By Jonathan Evans
Herbal Information Specialist for the Herbarium
I hope this column finds you all in good health and spirits. Remember when walking into a store wearing a mask would get you arrested? Those were the days.
One thing I have noticed is the loss of the cliche “have a nice day.” It has been replaced with “stay safe” or “keep safe” and it is said with an actual concern and conviction. I have also noticed people recognizing and appreciating “the little guy”, you know, the cashier, grocery stockers, delivery and clean up people. It is nice to see some civility and care for each other being demonstrated. It will be nice to finally be able to sit down with a friend and have a cup of coffee or a beer, get a haircut (I haven't looked this shaggy since the 70s) and all the little things we took for granted.
As was mentioned in previous columns, the amount of misinformation and conspiracy theories is still going strong, and people are taking anything they read online or hear from someone who knows someone who told someone else about another cure or conspiracy is mind blowing.
One such story, which had a grain of truth had to do with elderberry causing something called a “cytokine storm.” Cytokines are proteins secreted by specific cells of the immune system that act as signaling molecules and play a role in the inflammatory process. There are both pro and anti- inflammatory cytokines. The theory was elderberry could overstimulate the immune reaction.
Cytokine storms only occur when one is in an advanced state of infection and is probably in hospital or ICU on life saving interventions.
As Dr. Aviva Romm said, “the association with elderberry and a cytokine storm is implausible; elderberry is not able to cause cytokine storm whether used for prevention of infection or during infection. Were one to be experiencing cytokine storm, one would be far too sick for herbal therapies.” And besides which, doctors are probably not going to be using herbal therapies in hospital.
Botanicals and COVID-19
Two bits of information have come forward recently that may help with our present crisis. Check out DrFeuerstein.com for some excellent information on botanicals for your health. Dr. Joe Feuerstein is an integrative medical doctor at Stamford Hospital in CT. and one of my
wife’s students. Feuerstein also had COVID-19 and recovered. He is a great source of information. Two botanicals he spoke about recently were Astragalus and Quercetin.
In a nutshell Quercetin is a bioflavonoid that helps prevent viral replication and reduces the inflammatory response of cells. It has been widely used for allergy sufferers but can possibly play a role in the present crisis.
Astragalus is showing help in protecting the lungs by attaching to ACE2 receptors. In theory, the coronavirus needs these receptors to enter your cells and replicate. Astragalus fills the receptors, thus blocking the pathways. Check out his website for full details.
Herbal help with COVID-19 stress
With everything going on with sheltering in place, too much time to do nothing, worrying about 401K’s, eating lots of foods we shouldn’t be, and putting undo strain on all of us, let me offer some herbal suggestions to help with the stress.
Adaptogenic herbs help moderate the harmful effects of physical and mental stress. When you are under stress your adrenal glands get a workout and too much stress just exhausts them. This can result in a weakened immune system, chronic tiredness, irritability, and weight gain to name a few.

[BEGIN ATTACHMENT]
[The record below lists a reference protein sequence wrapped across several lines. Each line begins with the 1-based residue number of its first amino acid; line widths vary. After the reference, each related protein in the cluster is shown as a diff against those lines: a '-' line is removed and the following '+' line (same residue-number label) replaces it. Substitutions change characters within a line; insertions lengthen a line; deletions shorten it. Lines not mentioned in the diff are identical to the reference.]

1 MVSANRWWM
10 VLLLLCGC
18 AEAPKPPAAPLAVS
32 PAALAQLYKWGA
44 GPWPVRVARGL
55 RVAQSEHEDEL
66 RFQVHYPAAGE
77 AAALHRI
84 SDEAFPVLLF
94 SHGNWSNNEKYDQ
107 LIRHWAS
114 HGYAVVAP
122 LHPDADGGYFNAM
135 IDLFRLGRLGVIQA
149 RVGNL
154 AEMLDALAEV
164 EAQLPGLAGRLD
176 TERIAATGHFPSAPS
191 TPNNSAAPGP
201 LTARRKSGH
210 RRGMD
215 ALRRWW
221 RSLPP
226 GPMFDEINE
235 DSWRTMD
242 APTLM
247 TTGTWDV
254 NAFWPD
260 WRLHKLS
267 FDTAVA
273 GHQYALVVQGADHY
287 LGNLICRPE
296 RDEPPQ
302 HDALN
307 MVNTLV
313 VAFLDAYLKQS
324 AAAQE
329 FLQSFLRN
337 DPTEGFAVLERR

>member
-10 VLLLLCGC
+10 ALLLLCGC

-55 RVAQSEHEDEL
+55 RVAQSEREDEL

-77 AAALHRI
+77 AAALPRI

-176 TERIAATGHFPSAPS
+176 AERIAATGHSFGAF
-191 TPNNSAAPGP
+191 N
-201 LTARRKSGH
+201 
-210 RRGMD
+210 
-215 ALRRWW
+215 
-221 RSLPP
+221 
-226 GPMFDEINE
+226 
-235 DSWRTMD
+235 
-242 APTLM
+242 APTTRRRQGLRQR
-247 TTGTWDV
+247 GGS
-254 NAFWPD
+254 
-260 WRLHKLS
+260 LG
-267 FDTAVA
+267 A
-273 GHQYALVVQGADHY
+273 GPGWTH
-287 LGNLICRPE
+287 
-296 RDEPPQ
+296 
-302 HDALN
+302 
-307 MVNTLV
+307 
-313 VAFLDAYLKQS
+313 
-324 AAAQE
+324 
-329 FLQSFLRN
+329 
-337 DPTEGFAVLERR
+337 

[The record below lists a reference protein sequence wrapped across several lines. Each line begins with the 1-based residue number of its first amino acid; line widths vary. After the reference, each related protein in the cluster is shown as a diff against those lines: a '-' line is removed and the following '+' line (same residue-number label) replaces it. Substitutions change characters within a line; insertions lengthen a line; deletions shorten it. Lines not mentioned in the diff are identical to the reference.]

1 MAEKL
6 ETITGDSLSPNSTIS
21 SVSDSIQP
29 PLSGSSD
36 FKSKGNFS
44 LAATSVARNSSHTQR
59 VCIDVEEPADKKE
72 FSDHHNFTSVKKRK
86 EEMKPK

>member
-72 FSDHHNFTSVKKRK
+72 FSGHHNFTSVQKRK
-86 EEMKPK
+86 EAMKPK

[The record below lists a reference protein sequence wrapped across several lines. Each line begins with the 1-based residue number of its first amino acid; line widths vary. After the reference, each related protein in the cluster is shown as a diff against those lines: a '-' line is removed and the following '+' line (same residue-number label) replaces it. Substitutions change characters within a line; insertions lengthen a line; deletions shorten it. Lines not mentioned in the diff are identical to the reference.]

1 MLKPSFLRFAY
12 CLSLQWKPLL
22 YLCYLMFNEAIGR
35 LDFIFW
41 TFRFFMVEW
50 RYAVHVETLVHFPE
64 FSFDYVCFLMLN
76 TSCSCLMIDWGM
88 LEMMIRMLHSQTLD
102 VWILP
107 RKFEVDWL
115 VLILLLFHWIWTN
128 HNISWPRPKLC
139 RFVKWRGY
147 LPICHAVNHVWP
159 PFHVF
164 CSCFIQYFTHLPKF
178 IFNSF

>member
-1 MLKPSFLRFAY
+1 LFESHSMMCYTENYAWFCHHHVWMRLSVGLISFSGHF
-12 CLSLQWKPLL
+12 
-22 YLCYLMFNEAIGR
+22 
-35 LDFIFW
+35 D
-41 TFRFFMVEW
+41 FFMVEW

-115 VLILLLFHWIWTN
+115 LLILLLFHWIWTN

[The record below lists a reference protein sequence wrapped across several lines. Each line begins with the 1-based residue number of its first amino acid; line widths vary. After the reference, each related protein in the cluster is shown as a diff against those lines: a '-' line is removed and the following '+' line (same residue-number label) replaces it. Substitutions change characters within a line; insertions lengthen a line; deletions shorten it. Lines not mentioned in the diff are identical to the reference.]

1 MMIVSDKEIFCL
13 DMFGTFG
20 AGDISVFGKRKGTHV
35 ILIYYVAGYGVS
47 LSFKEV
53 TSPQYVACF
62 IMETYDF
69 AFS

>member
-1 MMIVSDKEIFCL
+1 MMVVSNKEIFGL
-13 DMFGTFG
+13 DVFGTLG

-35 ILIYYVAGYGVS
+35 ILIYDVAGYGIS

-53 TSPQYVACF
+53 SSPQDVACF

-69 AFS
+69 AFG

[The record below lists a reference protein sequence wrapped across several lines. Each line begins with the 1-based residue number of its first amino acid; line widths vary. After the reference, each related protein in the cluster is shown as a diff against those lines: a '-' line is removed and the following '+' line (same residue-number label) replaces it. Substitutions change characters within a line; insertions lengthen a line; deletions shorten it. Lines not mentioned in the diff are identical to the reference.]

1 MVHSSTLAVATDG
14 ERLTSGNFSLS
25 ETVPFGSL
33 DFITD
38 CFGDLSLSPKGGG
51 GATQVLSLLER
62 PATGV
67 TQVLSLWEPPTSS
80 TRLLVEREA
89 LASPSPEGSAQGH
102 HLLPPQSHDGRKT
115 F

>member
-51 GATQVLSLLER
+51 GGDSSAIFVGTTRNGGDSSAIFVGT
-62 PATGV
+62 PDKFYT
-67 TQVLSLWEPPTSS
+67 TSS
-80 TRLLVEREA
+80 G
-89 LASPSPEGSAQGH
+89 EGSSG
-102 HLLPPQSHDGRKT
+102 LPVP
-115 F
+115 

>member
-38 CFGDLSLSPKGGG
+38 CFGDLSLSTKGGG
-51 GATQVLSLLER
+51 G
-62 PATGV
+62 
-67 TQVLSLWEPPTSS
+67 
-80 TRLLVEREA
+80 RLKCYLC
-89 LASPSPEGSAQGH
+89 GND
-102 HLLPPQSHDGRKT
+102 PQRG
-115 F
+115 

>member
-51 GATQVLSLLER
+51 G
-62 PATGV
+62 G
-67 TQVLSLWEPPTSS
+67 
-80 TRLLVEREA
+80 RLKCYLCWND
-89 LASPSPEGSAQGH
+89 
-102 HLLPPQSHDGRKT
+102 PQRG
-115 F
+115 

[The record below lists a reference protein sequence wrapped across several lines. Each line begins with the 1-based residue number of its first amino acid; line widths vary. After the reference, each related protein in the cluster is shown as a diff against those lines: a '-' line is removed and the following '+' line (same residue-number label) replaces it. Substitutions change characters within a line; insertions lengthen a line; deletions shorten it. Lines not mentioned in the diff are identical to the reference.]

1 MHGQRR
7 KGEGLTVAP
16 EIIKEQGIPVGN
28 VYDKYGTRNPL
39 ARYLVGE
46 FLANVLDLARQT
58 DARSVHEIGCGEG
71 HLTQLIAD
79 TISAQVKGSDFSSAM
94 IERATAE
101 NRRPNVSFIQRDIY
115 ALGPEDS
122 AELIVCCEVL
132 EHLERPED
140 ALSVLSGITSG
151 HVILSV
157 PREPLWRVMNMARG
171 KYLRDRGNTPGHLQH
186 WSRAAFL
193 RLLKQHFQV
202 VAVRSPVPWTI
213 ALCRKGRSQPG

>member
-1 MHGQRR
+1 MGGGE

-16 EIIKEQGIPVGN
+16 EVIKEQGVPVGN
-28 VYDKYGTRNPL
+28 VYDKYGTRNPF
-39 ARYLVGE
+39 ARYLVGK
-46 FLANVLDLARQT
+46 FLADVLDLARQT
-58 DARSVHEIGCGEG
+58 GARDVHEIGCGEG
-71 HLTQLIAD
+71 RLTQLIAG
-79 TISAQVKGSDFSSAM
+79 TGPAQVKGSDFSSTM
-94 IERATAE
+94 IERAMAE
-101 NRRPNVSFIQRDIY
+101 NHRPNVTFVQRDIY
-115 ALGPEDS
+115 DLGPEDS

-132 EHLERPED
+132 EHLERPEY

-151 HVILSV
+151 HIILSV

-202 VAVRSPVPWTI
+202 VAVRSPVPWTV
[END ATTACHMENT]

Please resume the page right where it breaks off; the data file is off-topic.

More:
One of the best adaptogens is Eleuthero, more commonly known as Siberian ginseng. It is not a true ginseng, but it has the same adaptogenic qualities without the normal side effects of Panax or American ginseng.
Eleuthero (Eleutherococcus senticoccus) enhances general health, mental and physical vitality, stamina and general resistance to disease.
Holy Basil (Ocimum sanctum) helps reduce stress, enhances immune function, relieves anxiety, high cholesterol and it moderates the production of cortisol, the stress hormone linked to weight gain.
Ashwagandha (Withania somnifera) helpful for burnout tiredness and general debility.
Astragalus (Astragalus membranaceus) nourishing to the vital (chi) force in traditional Chinese Medicine. Helpful for weak immune systems strengthening lung tonic increases production of undifferentiated immune cells.
Reishi (Ganoderma lucidum) a mushroom which has adaptogenic qualities to enhance general health and resistance to physical and mental stress according to Traditional Chinese Medicine. Reishi enhances immune function, improves adrenal function and is an antiviral.
Of all the medicinal mushrooms Reishi is considered the most beneficial for the most conditions. If you had to choose one mushroom to use, it would be Reishi.
Rhodiola (Rhodiola rosea) Sometimes called “Russian ginseng”, Rhodiola been used by Russian athletes for many years to improve performance. It is an adaptogenic tonic for physical and mental stress and fatigue.
As we are all looking for protection against viral infections, we should not forget the other herbs that will work as adjunct therapies. This is the essence of “holistic” health - considering body, mind and spirit. We are not separate systems, we are whole and we are one.
Send questions on botanical remedies to: Natures Rx: Jonathan Evans at email@example.com, or by regular mail to: The Herbarium, 264 Exchange St., Chicopee, MA 01013. If requesting additional info, include a self-addressed stamped envelope.